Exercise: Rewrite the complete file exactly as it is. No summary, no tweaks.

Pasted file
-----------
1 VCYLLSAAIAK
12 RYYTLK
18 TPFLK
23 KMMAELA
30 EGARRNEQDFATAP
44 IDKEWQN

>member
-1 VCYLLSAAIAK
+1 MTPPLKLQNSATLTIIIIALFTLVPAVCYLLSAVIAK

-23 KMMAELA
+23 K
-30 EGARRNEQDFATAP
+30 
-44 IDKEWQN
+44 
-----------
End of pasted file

1 VCYLLSAAIAK
12 RYYTLK
18 TPFLK
23 KMMAELA
30 EGARRNEQDFATAP
44 IDKEWQN

>member
-1 VCYLLSAAIAK
+1 MTPPLKLQNSATLTIIIIALFTLVPAVCYLLSAVIAK

-23 KMMAELA
+23 K
-30 EGARRNEQDFATAP
+30 
-44 IDKEWQN
+44 